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Choosing Beneficiaries for IRAs and 401(k)s: Initial Considerations

Understanding the Basic Rules

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If you have any of your assets held in a qualified retirement plan, such as a 401(k) or IRA, then before updating your beneficiary designations to compliment the terms of your Revocable Living Trust, you'll need to consider the following:

Does your Revocable Living Trust contain the appropriate provisions?

Beware: not all Revocable Living Trusts are created equally. If you're considering naming your trust as the beneficiary of your qualified retirement plans, then it must contain specific language that gives your successor Trustee the flexibility needed to make appropriate tax elections and to allow required minimum distributions, or "RMDs," to be stretched out over the lifetimes of your beneficiaries. If the appropriate language isn't in the trust agreement and you designate it as the beneficiary of your IRA, then your beneficiaries will most likely be required to withdraw all of the funds out of the account within 5 years of your death instead of over their own life expectancies.

Does your 401(k) allow for RMDs to be stretched out?

Beware: many 401(k)s, 403(b)s, and other types of employer provided retirement plans invoke the 5 year rule and require that all of the funds left in an account when an employee or former employee dies be withdrawn within 5 years of the employee's death. This is because employers don't want to be in the business of administering an account for a deceased employee for many years into the future. If you still have assets held in a 401(k) or other type of qualified retirement plan with a former employer, then consider rolling the assets over into an IRA. This will offer your beneficiaries the flexibility of stretching RMDs out over their own life expectancies instead of being forced to withdraw all of the funds in 5 years.

Does your 401(k) allow non-spouse beneficiaries the rollover option?

Although the Pension Protection Act of 2006 allows for 401(k)s and other types of employer provided retirement plans to be rolled over into "inherited IRAs" by non-spouse beneficiaries, this option actually needs to be adopted by the employer. Unfortunately the 2006 law didn't require employers to adopt this rollover option, but the Worker, Retiree and Employer Recovery Act of 2008 (or WRERA), which was signed into law by President Bush on December 23, 2008, requires employers to offer this option beginning on January 1, 2010.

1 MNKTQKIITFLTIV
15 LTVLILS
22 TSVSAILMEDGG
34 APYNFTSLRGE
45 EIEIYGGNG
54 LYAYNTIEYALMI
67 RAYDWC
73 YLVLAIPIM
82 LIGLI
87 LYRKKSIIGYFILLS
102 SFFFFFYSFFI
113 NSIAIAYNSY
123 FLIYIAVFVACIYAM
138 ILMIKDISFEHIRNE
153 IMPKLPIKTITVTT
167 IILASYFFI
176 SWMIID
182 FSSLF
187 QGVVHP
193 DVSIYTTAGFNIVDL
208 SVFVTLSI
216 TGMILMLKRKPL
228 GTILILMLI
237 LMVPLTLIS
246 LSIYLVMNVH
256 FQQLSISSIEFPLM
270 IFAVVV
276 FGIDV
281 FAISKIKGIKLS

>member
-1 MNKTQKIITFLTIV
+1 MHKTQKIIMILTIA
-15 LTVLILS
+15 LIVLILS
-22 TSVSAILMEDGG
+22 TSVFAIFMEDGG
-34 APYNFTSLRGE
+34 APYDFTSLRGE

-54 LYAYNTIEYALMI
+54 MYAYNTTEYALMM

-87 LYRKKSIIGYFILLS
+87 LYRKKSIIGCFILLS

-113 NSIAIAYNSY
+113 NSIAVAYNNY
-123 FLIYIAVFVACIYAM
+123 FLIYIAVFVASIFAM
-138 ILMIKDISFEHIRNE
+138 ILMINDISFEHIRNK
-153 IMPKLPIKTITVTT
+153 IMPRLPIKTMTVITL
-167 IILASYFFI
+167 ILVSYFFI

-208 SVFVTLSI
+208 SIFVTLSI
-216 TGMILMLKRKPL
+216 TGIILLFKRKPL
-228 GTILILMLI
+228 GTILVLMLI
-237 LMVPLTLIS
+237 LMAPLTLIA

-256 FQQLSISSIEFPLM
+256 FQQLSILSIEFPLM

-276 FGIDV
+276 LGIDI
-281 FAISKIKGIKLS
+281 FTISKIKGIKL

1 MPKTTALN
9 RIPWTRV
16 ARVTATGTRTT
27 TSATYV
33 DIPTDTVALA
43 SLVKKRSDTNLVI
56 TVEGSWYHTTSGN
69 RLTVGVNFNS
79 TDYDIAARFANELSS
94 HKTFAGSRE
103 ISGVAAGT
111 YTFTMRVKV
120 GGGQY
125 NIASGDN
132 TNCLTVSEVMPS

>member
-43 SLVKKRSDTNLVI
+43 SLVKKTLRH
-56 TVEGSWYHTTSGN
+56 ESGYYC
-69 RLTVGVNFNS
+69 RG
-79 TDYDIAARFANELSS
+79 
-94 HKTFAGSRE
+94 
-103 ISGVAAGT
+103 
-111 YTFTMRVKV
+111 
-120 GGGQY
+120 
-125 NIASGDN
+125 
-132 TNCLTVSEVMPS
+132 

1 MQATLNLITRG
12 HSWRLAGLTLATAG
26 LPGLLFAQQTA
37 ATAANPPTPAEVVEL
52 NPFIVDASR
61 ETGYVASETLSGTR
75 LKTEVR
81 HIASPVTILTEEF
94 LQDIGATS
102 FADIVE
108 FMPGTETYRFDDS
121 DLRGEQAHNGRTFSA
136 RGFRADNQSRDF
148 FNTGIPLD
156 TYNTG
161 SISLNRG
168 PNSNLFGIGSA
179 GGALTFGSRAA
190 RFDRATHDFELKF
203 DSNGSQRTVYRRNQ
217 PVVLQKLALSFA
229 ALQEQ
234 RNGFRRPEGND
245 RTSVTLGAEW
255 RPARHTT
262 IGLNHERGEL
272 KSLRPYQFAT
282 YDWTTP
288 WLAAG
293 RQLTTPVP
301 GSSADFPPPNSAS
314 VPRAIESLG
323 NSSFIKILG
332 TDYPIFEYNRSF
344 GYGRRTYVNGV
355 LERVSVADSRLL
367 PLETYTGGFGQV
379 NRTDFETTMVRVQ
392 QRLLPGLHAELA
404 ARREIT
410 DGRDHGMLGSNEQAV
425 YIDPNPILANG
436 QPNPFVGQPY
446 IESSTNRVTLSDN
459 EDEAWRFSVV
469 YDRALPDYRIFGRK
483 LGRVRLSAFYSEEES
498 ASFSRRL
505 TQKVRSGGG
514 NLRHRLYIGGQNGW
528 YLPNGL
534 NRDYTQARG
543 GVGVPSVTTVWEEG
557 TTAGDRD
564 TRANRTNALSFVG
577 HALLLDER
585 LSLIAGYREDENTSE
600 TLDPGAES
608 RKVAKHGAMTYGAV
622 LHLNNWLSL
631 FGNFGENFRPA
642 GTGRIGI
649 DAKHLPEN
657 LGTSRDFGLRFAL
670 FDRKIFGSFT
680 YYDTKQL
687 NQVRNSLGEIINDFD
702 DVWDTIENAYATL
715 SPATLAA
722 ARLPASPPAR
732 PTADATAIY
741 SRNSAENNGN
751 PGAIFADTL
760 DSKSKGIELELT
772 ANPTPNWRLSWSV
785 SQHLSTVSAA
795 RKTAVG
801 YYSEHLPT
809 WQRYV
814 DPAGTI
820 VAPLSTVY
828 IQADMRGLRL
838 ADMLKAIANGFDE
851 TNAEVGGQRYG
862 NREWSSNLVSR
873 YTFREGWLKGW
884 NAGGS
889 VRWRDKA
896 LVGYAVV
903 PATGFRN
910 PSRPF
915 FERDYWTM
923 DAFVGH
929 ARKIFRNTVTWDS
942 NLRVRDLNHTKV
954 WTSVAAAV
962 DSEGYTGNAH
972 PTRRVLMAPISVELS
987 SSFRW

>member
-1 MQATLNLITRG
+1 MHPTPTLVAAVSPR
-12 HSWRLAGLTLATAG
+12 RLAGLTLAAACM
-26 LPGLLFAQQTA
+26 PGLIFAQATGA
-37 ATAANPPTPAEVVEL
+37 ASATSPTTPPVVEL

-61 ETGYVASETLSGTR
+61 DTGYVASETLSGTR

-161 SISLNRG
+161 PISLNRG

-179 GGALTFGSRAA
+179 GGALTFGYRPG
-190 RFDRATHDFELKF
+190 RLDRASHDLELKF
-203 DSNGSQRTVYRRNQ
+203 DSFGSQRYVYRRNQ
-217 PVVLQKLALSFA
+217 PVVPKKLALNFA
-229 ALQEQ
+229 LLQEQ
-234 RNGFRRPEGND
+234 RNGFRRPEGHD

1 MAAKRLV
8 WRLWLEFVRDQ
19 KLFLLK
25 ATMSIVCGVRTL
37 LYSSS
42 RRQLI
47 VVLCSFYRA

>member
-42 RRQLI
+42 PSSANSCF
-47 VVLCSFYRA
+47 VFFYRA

Are you concerned about protecting your beneficiaries?

Many states offer significant creditor protection for assets held in IRAs and the federal government offers the same type of protection for 401(k)s. But what happens when the account owner dies and the retirement assets are distributed directly to a beneficiary? Recently several court cases have held that once the retirement assets pass to an individual beneficiary, they lose their creditor protection and will be immediately subject to the creditors, including a divorcing spouse, of the individual beneficiary. If you want to provide creditor and divorce protection for your beneficiaries, then consider leaving the retirement plan assets to a lifetime trust or to a special "IRA Trust" for the benefit of the beneficiary instead of outright.

Is your intended beneficiary a minor?

If the beneficiary of your IRA or 401(k) is a minor when you die, then the beneficiary won't legally be allowed to accept the assets and so a court-supervised guardianship or conservatorship will need to be established for the minor. Then, when the minor reaches 18 or 21 (depending upon your state's laws), the beneficiary will gain complete access to and control over the remaining assets. Instead, you should consider designating the separate trust share created for the minor in your Revocable Living Trust as the beneficiary. In addition, you'll need to take into consideration Generation Skipping Transfer Taxes if the beneficiary is a grandchild, or, if the beneficiary isn't related to you, then more than 37 1/2 years younger than you.

Do you have a taxable estate?

If you have a taxable estate and a significant amount of assets in a qualified retirement plan, these assets should be the last place for you to look when figuring out how the estate taxes will be paid. This is because the retirement plan assets won't receive a step up in basis, and so any amount withdrawn from the account will be subject to income taxes. Instead, you should look to cash or life insurance to pay the estate taxes since these assets won't generate any income taxes, or even stocks or real estate since these assets will receive a step up in basis and so the income tax consequences of any sales will be minimized.

Are you married and have a taxable estate?

For married couples, in general retirement plans should be the last place for them to look to fund the AB Trusts created for the benefit of the surviving spouse in their Revocable Living Trusts. The reasons why are complicated but mainly tie in to income tax considerations and maximizing options for the beneficiaries named after the surviving spouse dies. In addition, many Revocable Living Trusts don't contain the appropriate language to administer IRAs left to an A or B Trust. Only you, your spouse, and your estate planning attorney can determine when and if your retirement plans should be named as the primary beneficiaries of the AB Trusts created in your Revocable Living Trust.

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